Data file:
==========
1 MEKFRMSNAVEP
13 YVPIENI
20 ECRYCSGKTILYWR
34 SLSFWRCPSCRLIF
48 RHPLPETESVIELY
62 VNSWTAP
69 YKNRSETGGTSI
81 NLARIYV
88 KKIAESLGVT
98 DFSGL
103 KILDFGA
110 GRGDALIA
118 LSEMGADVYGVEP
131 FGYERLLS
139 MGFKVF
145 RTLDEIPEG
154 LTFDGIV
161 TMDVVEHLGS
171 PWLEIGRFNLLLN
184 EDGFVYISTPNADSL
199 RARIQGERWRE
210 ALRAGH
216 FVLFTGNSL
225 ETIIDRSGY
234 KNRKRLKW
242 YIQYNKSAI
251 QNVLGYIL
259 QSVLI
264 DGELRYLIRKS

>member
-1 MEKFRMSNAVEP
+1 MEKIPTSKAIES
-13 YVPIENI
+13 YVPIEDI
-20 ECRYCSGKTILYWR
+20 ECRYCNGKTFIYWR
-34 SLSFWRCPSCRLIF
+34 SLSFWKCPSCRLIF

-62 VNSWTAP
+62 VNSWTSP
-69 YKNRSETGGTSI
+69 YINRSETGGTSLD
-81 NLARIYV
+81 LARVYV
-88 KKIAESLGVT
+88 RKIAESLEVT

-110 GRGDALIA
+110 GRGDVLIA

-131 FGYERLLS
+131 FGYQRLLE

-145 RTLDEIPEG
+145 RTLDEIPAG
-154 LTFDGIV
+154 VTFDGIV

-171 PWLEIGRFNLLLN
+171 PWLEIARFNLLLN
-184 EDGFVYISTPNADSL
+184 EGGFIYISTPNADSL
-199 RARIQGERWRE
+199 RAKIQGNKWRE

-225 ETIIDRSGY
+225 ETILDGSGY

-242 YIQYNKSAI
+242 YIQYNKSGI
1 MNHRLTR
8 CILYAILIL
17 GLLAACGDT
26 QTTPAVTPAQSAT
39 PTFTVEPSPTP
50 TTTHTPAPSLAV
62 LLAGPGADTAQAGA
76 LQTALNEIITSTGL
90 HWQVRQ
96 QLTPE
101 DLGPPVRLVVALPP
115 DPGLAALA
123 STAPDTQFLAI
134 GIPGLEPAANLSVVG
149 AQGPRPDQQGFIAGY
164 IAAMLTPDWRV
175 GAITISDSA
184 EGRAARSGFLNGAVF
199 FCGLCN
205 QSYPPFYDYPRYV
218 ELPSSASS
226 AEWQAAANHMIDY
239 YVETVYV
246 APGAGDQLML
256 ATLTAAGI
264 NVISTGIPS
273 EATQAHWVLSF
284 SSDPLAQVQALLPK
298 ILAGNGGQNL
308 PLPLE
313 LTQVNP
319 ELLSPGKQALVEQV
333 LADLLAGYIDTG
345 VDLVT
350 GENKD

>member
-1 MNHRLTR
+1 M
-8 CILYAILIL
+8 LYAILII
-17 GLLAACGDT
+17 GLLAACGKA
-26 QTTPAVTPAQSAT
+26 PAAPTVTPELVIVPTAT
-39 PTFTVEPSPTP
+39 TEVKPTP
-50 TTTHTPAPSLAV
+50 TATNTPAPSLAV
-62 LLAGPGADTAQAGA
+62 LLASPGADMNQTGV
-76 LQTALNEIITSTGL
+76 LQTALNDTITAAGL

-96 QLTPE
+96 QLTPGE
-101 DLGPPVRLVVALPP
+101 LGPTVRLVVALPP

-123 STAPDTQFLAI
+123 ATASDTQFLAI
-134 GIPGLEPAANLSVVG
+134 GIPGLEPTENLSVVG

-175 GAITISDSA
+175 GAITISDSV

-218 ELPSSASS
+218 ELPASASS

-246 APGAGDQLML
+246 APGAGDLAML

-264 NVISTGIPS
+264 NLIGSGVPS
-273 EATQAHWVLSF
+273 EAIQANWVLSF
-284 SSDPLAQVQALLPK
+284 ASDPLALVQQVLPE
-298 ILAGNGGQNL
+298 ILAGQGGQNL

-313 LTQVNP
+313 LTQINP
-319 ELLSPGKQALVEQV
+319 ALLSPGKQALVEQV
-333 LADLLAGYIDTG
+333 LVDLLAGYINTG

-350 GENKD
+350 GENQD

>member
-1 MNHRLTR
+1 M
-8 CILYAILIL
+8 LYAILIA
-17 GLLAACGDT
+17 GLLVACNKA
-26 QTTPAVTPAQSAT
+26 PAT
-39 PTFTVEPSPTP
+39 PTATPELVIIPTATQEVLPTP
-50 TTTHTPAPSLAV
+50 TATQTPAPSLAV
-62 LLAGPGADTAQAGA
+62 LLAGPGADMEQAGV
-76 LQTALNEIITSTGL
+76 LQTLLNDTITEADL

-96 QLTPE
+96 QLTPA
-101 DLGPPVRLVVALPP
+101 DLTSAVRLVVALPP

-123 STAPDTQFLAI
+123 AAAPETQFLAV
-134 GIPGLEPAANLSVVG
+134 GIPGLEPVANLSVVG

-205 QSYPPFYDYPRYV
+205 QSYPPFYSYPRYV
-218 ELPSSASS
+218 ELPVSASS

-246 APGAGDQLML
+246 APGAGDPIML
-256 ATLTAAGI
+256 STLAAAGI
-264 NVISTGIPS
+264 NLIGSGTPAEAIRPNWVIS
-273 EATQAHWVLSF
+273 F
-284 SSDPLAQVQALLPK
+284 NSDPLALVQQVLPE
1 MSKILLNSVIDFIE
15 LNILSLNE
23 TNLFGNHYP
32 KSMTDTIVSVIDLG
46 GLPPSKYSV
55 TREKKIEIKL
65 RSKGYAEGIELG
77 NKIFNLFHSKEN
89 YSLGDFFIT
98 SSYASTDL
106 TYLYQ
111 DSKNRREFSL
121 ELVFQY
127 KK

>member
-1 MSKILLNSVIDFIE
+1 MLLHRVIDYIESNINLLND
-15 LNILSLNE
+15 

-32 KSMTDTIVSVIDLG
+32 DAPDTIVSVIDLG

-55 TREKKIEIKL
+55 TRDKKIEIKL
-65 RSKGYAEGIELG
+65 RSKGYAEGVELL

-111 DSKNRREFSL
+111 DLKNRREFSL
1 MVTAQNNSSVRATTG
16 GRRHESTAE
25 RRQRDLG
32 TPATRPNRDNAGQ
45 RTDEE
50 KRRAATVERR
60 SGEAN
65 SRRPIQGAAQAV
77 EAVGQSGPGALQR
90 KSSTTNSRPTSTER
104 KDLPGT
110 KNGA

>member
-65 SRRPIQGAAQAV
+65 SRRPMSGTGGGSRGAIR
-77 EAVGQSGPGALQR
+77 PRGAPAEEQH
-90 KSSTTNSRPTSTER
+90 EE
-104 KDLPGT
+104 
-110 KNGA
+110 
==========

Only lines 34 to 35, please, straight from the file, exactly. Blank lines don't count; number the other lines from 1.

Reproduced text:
+13 YVPIEDI
-20 ECRYCSGKTILYWR